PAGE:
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yers, civilians, and canonists, drew another conclusion more to their mind.”

Mr. Rymer thus objects to the superlative villainy of Iago, on his advising Desdemona's murder.

“Iago had some pretence to be discontent with Othello and Cassio, and what passed hitherto was the operation of revenge. Desdemona had never done him any harm; always kind to him, and to his wife; was his countrywoman, a dame of quality. For him to abet her murder, shows nothing of a soldier, nothing of a man, nothing of nature in it. The ordinary of Newgate never had the like monster to pass under his examination. Can it be any diversion to see a rogue beyond what the devil ever finished! or would it be any instruction to an audience? Iago could desire no better than to set Cassio and Othello, his two enemies, by the ears together, so that he might have been revenged on them both at once; and choosing for his own share the murder of Desdemona, he had the opportunity to play booty, and save the poor harmless wretch. But the poet must do every thing by contraries; to surprise the audience still with something horrible and prodigious, beyond any human imagination. At this rate, he must outdo the devil, to be a poet in the rank with Shakspeare.”

Mr. Rymer is decorously enraged, to think that the tragedy should turn on a handkerchief. “Why,” he asks in virtuous indignation, “was not this called the tragedy of the handkerchief! what can be more absurd than (as Quintilian expresses it) in parvibus (sic) litibus has tragedias movere? We have heard of Fortunatus, his purse, and of the invisible cloak long ago worn thread-bare, and stowed up in the wardrobe of obsolete romances; one might think that were a fitter place for this handkerchief than that it, at this time of day, be worn on the stage, to raise every where all this clutter and turmoil.” And again, “the handkerchief is so remote a trifle, no booby on this side Mauritania could make any consequence from it.”

Our author suggests a felicitous alteration of the catastrophe of Othello. He proposes, that the handkerchief, when

lost, should have been folded in the bridal couch; and when Othello was stifling Desdemona,

“ The fairy napkin might have started up to disarm his fury, and stop his ungracious mouth. Then might she in a trance for fear) have lain as dead. Then might he (believing her dead) touched with remorse, have honestly cut his own throat, by the good leave, and with the applause, of all the spectators; who might thereupon have gone home with a quiet mind, admiring the beauty of providence, fairly and truly represented on the theatre."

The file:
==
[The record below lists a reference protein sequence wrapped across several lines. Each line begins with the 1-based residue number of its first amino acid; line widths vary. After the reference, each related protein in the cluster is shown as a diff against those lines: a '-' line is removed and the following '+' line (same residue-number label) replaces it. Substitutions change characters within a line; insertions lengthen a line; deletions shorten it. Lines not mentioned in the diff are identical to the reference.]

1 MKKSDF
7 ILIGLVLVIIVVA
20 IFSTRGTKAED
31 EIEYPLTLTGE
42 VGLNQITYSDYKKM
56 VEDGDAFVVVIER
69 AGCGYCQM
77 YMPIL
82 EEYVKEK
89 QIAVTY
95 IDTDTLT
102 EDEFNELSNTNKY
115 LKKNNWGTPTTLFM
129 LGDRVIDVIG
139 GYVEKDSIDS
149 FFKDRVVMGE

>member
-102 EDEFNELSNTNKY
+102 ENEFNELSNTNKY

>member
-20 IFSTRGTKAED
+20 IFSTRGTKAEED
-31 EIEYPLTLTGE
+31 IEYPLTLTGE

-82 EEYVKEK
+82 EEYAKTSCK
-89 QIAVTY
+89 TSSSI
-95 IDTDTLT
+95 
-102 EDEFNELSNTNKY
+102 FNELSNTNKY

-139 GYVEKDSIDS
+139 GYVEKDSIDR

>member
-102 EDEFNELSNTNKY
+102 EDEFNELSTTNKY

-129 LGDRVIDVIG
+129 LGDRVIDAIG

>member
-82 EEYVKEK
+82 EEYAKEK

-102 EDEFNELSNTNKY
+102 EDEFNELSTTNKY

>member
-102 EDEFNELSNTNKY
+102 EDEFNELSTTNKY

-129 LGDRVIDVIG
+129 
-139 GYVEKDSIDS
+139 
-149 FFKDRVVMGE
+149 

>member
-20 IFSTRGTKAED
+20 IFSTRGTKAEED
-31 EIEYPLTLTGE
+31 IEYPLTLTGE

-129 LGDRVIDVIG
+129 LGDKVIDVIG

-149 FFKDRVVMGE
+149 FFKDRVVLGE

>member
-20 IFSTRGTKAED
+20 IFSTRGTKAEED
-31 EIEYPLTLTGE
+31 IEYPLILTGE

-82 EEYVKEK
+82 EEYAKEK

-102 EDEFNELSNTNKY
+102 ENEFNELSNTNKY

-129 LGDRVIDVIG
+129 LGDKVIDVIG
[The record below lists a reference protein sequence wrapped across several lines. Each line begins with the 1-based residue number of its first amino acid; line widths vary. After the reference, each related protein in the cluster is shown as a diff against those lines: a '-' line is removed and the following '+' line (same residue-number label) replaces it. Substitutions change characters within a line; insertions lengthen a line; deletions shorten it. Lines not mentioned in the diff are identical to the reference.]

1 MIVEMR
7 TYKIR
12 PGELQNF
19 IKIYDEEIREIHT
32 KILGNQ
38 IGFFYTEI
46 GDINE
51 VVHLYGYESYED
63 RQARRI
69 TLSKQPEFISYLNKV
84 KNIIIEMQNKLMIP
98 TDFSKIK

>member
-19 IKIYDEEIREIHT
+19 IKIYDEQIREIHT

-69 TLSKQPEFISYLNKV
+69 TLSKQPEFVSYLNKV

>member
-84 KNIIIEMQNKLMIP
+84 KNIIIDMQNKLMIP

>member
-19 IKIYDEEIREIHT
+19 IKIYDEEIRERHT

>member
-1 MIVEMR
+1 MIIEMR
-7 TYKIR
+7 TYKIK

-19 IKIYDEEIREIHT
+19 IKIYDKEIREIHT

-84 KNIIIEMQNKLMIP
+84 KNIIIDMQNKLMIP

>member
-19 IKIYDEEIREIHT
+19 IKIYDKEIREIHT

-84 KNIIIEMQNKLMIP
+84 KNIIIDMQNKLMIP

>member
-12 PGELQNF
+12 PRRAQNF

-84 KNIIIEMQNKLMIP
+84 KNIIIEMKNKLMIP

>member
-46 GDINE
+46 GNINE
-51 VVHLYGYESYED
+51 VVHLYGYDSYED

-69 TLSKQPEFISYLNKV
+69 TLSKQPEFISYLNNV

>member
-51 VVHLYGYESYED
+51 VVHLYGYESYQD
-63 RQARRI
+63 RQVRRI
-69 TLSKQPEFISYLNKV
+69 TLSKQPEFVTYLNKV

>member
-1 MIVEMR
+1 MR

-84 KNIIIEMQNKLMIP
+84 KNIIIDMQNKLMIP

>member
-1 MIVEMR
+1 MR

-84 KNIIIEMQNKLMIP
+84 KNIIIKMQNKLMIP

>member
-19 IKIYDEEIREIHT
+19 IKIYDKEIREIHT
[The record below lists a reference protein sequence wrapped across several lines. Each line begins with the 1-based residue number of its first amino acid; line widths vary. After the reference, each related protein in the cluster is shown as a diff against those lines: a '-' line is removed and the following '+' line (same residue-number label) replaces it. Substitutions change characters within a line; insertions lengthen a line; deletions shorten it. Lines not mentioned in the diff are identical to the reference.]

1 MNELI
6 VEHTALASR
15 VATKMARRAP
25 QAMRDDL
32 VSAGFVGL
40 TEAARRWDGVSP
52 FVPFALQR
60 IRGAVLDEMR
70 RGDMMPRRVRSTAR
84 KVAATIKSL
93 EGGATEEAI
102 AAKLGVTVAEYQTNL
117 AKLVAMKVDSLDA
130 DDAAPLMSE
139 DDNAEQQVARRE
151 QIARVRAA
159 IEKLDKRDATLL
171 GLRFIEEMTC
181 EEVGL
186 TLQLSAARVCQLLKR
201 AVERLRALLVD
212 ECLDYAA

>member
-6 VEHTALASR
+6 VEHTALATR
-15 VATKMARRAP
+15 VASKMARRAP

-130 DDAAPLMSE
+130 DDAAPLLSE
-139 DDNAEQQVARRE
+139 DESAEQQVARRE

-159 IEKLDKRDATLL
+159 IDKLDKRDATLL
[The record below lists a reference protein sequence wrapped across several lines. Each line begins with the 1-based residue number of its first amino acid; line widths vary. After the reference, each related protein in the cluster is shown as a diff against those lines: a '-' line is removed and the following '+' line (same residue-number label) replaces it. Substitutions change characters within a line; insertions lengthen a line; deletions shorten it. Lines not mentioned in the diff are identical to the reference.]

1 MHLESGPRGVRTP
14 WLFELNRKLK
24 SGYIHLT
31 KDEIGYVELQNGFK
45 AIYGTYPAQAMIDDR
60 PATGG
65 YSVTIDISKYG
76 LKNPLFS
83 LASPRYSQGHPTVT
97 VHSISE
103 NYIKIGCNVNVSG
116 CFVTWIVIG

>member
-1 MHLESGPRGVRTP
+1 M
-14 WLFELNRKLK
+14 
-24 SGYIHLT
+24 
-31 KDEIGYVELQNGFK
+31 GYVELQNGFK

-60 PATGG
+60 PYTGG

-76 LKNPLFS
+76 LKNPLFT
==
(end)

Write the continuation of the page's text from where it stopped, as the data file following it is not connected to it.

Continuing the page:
The following is the summing up and catastrophe of this marvellous criticism:

“ What can remain with the audience to carry home with them from this sort of poetry, for their use and edification ? How can it work, unless (instead of settling the mind and purging our passions) to delude our senses, disorder our thoughts, addle our brain, pervert our affections, hair our imaginations, corrupt our appetite-and fill our head with vanity, confusion, tintamarre, and jingle-jangle, beyond what all the parish clerks of London, with their Old Testament farces and interludes, in Richard the Second's time, could ever pretend to? Our only hopes, for the good of their souls, can be that these people go to the play-house as they do to church-to sit still, look on one another, make no reflection, nor mind the play more than they would a sermon."

“ There is in this play some burlesque, some humour, and ramble of comical wit, some show, and some mimicry to divert the spectators; but the tragical part is clearly none other than a bloody farce, without salt or savor.

Our author's criticism on Julius Cæsar is very scanty, compared with that of Othello, but it is not less decisive. Indeed, his classical zeal here sharpens his critical rage; and he is incensed against Shakspeare, not only as offend. ing the dignity of the tragic muse, but the memory of the noblest Romans. “He might,” exclaims the indignant critic, “ be familiar with Othello and Iago, as his own natural acquaintance, but Cæsar and Brutus were above his conversation; to put them in fools' coats, and make them Jack Puddens in the Shakspeare dress, is a sacrilege beyond any thing in Spelman. The truth is, this author's head was full of villanous unnatural images and history has furnished him with great names, thereby to recommend them to the world, by writing over them—This is Brutus, this is Cicero, this is Cæsar.” He affrms, “ that the language Shakspeare puts into the mouth of Brutus would not suit or be convenient, unless from some son of the shambles, or some natural offspring of the butchery." He abuses the poet for making the conspirators dispute about day-break-seriously chides him for not allowing the noble Brutus a watch-candle in his chamber on this important night, rather than puzzling his man, Lucius, to grope in the dark for a flint and tinder-box to get the taper lighted"-speaks of the quarrel scene between Brutus and Cassius, as that in which “ they are to play a prize, a trial of skill in huffing and swaggering, like two drunken Hectors of a two-penny reckoning." And finally, alluding to the epilogue of Laberius, forced by the emperor to become an actor, he thus sums up his charges: